Shunned by Korea? Global banks should shrug

Global investment banks missed out on the Korean government’s latest stake sale. There’s reason to think they will not mourn for long.

As South Korea unveiled the details of its long-stalled plan to privatise one of the country’s biggest banks this week, international bankers barely murmured. The reason was simple — none of them were involved in the transaction.

The privatisation of Woori Bank, Korea’s third largest lender by assets, was seen as one of the most lucrative deals for investment bankers in years. The deal ticked all the boxes for fee-hungry investment bankers: it was big, it was high-profile, and it offered the bragging rights that can bolster a reputation.

But when the terms of the government's 30% stake sale in Woori emerged on Monday, global banks found out they had been left out of the process. It is not clear whether Korean banks won advisory slots on the sale, which ended up generating W2.4 trillion ($2.1 billion) for the government — but bankers said international firms were not involved.

This may not have been a great disappointment to international banks. The long and unwieldy sale process, which has previously involved banks including JP Morgan and Citigroup, has given bankers multiple headaches. Some foreign banks have lost interest in the sale, deciding it was too complex and too difficult to execute, according to Korean bankers at international firms. 

The sale highlights some of the multiple problems faced by banks working on Korean government deals. But it also underscores quite how much the focus has shifted to the country’s mega-corporations.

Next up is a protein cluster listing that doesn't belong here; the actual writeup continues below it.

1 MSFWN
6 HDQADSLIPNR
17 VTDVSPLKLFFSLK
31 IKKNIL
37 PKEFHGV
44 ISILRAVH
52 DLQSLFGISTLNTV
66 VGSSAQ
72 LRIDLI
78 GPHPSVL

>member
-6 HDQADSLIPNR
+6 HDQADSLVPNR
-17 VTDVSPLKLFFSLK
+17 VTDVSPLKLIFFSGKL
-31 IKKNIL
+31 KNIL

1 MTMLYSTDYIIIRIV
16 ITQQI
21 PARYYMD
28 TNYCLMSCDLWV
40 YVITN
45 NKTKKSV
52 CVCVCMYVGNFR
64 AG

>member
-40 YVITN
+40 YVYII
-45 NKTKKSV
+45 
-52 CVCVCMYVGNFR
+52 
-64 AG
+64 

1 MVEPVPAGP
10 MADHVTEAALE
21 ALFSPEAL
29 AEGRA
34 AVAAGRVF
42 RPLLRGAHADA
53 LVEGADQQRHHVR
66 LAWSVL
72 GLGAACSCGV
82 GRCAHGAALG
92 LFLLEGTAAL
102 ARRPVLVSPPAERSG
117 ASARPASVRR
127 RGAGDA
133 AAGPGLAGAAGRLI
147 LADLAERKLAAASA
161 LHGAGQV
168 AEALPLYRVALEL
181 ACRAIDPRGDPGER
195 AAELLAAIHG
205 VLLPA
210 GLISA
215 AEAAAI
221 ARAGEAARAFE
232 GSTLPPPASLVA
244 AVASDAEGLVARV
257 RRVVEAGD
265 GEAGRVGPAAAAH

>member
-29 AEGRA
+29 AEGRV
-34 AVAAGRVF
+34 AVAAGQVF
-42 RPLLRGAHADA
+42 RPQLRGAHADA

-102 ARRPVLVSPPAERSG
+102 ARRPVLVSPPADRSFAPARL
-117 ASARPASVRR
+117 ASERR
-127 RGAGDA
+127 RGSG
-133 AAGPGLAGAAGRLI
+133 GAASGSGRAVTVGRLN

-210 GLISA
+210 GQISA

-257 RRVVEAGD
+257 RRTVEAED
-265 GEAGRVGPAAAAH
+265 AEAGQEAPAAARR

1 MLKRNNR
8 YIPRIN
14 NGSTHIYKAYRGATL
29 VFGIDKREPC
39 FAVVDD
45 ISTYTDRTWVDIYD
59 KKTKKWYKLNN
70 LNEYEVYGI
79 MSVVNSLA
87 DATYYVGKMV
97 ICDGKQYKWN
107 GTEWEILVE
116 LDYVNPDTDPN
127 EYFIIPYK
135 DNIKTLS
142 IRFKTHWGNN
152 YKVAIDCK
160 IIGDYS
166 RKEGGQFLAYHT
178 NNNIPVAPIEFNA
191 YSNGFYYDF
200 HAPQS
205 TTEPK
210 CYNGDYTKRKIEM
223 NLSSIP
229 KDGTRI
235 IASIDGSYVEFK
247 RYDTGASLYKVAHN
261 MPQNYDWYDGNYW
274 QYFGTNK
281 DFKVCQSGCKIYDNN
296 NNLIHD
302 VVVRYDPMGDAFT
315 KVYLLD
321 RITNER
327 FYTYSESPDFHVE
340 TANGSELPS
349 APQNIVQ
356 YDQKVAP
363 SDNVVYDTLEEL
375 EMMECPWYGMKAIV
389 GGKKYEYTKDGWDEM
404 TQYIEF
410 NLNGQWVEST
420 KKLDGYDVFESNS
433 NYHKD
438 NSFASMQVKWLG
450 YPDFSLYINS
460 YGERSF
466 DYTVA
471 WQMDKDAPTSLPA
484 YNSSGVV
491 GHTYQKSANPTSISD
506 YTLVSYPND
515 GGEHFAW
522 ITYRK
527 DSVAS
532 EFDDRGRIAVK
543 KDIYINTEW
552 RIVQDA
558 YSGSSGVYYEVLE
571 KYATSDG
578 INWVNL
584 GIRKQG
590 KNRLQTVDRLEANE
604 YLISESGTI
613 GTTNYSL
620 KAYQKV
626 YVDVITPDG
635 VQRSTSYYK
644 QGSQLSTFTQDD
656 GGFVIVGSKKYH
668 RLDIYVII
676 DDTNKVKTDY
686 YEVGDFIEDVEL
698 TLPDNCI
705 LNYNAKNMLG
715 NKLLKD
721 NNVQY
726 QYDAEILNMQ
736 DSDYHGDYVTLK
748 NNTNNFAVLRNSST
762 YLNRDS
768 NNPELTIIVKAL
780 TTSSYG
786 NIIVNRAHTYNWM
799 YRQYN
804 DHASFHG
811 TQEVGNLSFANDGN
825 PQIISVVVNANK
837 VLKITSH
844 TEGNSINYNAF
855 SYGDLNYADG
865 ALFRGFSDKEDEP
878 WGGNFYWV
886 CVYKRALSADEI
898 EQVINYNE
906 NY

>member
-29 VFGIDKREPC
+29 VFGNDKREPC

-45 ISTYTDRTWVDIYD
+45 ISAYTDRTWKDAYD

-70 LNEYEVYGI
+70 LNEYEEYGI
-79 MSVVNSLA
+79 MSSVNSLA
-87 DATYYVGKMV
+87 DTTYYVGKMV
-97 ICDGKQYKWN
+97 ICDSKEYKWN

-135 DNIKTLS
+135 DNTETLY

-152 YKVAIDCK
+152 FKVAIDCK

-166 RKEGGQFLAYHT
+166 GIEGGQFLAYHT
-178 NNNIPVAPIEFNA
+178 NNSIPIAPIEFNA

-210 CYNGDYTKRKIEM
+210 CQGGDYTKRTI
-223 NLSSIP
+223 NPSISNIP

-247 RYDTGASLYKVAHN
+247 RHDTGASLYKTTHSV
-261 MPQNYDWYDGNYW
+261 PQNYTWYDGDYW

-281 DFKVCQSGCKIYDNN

Fifth time lucky

When Korean government officials pushed ahead with the stake sale on Monday, they were making their fifth attempt to rid themselves of an asset that has proved surprisingly difficult to shift off the government’s balance sheet.

The sale has proven difficult partly because of the nature of the bank itself. Woori was established in the wake of the Asian financial crisis, as the government shifted poorly performing assets from a raft of banks it bailed-out. Its non-performing loan ratio of 1.1% is still the highest among the four major commercial banks in Korea, although it has come down from a peak of 3.6% four years ago.

But the government does not appear to have helped, imposing some rules that — intuitively, at least — would limit potential demand for the sale.

Previously, the sale of Woori Bank provided a very rare opportunity to take control of a national-level bank. But under the new structure, the government limited each buyer to a stake of between 4% and 10%, meaning none could get absolute control over the bank’s strategy and business direction.

The government may have thought that would simplify discussions. But selling to multiple buyers was just as difficult as selling to one, according to sources.

Woori Bank’s sale is the latest example of how difficult government deals can be. The lengthy internal approval process and the exhaustive compliance pressures are, in particular, a major drain on banks’ resources.